Les Incompetents Vol. 12 – Don’t Forget Your Train Pass

He left for work and forgot his wallet (with his public transport pass inside).  Wouldn’t you know it, that was the day the TPG (Geneva Public Transport) decided to check passengers for their passes.  In Geneva, you don’t have to show a ticket to get on a tram or bus.  Periodically, TPG officers will board busses and trams to check tickets.  They issue steep fines to riders without tickets.  Riders without any form of identification (to properly issue the fine) are taken into custody!

He had enough identification on him to allow them to check and see he had a TPG pass.  He received a fine that he will not have to pay if he brings his pass to the TPG office.  Of course, this being Switzerland, you still have to pay a small fee.

On a side note, I heard a hilarious story about one of the TPG checks.  It seems to be some sort of urban legend here.  Who knows whether or not it is true?  A woman took the only available seat on the tram next to an immigrant.  She began complaining loudly about immigrants, how they should go back home, and how generally horrible they were.   TPG officials boarded that tram and began checking tickets.  Immediately before the officials came to check their tickets, the man about whom she had been complaining grabbed her small paper ticket out of her hand, popped it in his mouth, quickly chewed and swallowed it.  When the officials came, she was without a ticket.  Proclaiming her innocence and claiming the man next to her ate her ticket was not enough to prevent her from being issued a fine.  Everyone who witnessed the incident remained silent, having been so offended by her behavior and remarks.

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Nursery Rhyme Time – Le Pont d’Avignon

Every child in France knows of Avignon.  It isn’t because it is a decent-sized town.  It isn’t because it has a bunch of history or housed the papacy.  It isn’t because the bridge stops in the middle of the Rhone River (it was washed away by floods and not rebuilt).  It is because of a nursery rhyme.

Just like “Ring Around the Rosie” or “London Bridge is Falling Down” it has a dance that goes with it.

The refrain goes:

Sur le pont d’Avignon (On the bridge of Avignon)

l’on y danse, l’on y danse  (we all dance there, we all dance there)

Sur le pont d’Avignon (On the bridge of Avignon)

l’on y danse tout en rond. (we all dance there in a circle)

1st Verse – Les beaux messieurs font comme ci 
et pui encore comme ca…. (The handsome young gentlemen do like this (bow)
 and then like that)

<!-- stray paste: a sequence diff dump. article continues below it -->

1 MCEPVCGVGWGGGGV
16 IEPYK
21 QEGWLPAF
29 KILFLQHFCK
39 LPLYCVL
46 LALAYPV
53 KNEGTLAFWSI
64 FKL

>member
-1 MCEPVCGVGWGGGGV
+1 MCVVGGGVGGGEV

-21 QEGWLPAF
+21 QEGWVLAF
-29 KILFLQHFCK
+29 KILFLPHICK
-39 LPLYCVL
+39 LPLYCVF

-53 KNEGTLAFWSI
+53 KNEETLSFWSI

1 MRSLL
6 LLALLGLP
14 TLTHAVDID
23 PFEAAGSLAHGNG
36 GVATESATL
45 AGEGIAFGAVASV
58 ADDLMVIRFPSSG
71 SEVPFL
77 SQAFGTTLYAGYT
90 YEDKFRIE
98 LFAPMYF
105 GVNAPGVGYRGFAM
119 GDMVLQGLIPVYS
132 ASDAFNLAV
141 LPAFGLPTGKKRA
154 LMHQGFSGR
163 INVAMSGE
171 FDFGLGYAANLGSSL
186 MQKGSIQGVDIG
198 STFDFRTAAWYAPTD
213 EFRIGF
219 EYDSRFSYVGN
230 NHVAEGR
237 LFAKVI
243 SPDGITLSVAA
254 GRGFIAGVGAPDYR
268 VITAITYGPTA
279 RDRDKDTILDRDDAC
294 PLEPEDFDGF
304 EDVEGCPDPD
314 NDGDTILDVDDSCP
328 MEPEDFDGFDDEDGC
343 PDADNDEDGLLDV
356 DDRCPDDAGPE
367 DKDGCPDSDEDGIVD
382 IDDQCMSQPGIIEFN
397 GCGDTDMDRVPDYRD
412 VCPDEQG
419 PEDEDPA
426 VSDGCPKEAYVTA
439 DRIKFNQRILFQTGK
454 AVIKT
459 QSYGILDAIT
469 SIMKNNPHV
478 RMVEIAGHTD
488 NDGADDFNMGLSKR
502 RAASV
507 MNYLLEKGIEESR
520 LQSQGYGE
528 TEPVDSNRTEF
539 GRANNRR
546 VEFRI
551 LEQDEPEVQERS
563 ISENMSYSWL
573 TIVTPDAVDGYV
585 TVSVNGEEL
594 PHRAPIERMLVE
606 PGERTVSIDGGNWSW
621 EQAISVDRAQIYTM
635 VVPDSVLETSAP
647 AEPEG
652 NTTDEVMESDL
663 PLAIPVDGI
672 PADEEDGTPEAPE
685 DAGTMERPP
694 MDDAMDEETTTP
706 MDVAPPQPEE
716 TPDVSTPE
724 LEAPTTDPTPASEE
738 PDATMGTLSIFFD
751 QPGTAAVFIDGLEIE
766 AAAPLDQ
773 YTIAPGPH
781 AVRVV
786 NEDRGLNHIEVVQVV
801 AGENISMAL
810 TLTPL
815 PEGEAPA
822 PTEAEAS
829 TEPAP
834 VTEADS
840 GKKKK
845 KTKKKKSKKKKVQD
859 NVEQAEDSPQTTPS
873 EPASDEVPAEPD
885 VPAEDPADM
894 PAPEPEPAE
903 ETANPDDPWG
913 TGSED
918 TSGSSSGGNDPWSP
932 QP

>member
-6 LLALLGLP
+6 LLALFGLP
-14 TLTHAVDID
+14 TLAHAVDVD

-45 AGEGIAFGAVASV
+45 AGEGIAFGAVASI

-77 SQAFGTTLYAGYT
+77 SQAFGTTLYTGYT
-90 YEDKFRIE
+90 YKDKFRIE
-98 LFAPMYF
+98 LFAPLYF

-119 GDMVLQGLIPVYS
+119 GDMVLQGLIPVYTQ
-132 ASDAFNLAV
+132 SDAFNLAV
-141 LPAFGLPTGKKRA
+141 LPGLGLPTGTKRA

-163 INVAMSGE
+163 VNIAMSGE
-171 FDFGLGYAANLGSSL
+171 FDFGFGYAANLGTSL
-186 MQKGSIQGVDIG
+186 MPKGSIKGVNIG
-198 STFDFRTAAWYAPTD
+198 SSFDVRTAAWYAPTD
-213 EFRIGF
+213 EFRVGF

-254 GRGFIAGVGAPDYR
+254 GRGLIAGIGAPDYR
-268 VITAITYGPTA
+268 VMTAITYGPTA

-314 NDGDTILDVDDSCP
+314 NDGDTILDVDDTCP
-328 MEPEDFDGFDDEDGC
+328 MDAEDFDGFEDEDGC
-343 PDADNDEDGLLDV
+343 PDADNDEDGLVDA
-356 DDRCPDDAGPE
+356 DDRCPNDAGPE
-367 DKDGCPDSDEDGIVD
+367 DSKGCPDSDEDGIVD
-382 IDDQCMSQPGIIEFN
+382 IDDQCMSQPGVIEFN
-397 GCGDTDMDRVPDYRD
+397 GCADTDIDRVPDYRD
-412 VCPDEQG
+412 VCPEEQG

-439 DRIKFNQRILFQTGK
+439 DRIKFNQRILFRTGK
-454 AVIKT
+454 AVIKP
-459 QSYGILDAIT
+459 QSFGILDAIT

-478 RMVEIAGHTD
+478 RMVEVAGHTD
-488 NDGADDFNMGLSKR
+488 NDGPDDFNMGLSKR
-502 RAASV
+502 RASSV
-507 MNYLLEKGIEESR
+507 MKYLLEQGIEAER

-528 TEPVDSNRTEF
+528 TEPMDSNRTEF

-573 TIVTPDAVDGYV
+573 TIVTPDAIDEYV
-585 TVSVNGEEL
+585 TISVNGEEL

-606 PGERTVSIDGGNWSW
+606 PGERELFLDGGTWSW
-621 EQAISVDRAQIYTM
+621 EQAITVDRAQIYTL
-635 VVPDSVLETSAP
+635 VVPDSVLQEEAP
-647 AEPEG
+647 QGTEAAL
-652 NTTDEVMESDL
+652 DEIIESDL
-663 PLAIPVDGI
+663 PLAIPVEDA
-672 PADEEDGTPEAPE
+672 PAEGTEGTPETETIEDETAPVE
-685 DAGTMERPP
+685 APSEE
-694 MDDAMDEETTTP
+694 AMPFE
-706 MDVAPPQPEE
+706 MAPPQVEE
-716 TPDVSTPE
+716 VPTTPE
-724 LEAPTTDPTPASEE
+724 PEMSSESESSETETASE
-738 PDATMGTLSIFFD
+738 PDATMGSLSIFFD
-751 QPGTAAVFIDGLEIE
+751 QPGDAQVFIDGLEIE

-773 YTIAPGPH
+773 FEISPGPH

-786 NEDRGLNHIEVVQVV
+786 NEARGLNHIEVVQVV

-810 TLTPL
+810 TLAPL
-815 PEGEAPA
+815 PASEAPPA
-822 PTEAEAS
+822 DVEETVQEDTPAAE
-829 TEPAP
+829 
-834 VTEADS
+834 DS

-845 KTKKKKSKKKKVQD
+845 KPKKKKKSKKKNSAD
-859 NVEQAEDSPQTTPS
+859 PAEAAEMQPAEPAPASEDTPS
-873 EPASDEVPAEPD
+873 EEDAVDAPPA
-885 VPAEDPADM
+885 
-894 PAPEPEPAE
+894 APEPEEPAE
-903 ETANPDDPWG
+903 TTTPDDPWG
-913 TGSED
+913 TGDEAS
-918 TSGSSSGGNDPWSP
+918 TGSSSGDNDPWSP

2nd Verse – Les belles dam’s font comme ci . . .
 (The beautiful young ladies do like this …(curtsying))

3rd Verse – Et les soldats font comme ci . . .
 (The brave soldiers do like this (salute)
)

4th Verse – Les cordonniers font comme ci . . .
 (The musicians do like this (play violin))

There are many more verses, but you get the idea.  Everyone is doing something with an accompanying gesture.  Someone who is a better scribe than I put them all down with instructions if you want to give it a go.

By the way, song was actually “Sous le Pont d’Avignon” (Under the Bridge of Avignon).  In medieval times, it was a happening place with cafés with dancing and other pleasure activities under the bridge’s arches of the bridge.  “Sur” means on and sounds a bit similar…

 

It Was So Nice, I Did It Twice!

I couldn’t let summer go by without getting in the lake (at Bains de Paquis). I have to pinch myself when I say this, but I get to see it every day! Sooner or later, I had to get in. It is fed with water from the Alps.  Luckily, I am a girl from the north.
 
The views were beautiful from the water and I did a cannonball off the platform above. In fact, I had such a good time in the lake that I did it again a couple of days later.  This time at Genève-Plage.*

I jumped off the lower platform a couple of times.  The top one was closed.  It will be mine! As you can see, it was a beautiful day.
*Bain des Pâquis is on the Right Bank, while the Genève-Plage is across the lake on the Left Bank.  Generally, the Left Bank, is considered a bit more genteel than the more bohemian, Right Bank’s Bain des Pâquis. They were both nice. To deliver the complete story to you, I feel obligated to try out some more swimming spots and report back.